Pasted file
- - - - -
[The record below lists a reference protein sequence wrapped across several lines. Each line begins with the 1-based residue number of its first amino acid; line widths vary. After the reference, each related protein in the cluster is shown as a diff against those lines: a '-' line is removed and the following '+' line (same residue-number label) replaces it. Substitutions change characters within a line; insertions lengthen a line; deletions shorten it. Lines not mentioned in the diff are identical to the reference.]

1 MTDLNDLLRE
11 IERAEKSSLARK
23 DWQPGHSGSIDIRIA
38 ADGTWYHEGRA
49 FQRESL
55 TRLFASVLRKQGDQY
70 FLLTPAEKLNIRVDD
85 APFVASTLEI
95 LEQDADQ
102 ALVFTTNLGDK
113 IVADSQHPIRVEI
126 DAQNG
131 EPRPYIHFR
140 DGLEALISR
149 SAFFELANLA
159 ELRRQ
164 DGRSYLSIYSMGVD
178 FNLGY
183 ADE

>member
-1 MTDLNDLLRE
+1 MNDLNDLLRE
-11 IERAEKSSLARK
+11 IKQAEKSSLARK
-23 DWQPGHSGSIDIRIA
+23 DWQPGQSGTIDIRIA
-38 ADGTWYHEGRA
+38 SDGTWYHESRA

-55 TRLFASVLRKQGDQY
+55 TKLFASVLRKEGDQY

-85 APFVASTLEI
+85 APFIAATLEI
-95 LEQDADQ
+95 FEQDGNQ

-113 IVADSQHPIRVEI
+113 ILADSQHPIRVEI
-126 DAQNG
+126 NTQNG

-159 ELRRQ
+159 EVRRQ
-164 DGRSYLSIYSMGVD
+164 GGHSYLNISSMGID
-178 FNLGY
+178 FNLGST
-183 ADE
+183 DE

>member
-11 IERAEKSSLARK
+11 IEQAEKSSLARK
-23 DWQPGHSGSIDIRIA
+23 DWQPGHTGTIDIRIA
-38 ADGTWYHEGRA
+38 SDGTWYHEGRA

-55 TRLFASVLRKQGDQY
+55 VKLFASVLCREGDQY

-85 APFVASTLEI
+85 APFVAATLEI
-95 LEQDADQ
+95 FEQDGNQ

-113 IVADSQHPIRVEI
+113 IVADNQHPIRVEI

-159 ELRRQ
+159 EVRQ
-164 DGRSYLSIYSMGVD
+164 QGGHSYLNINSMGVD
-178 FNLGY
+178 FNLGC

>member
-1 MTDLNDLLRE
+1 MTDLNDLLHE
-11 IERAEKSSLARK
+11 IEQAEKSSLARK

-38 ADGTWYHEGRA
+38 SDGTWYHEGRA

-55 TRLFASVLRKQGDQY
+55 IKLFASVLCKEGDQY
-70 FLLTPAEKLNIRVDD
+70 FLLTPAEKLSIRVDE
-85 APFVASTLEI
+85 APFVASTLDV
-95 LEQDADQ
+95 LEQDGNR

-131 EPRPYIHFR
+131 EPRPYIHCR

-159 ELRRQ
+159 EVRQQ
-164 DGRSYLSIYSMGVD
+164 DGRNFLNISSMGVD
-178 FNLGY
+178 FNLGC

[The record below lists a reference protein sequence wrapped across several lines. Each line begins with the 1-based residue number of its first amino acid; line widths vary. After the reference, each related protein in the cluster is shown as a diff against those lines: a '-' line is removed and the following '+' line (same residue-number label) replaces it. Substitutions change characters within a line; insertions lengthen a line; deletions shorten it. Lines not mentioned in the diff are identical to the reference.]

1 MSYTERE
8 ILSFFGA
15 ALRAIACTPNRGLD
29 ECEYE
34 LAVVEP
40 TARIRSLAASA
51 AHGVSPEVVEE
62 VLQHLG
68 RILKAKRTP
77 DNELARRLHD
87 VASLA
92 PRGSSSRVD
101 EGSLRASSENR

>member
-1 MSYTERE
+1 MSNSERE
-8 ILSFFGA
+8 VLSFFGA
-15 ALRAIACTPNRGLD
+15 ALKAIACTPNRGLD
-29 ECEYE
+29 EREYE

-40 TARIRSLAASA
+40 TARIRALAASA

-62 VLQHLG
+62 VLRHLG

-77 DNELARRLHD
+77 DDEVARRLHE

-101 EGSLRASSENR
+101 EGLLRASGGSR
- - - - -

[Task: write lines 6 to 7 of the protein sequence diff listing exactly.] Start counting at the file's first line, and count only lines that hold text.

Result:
49 FQRESL
55 TRLFASVLRKQGDQY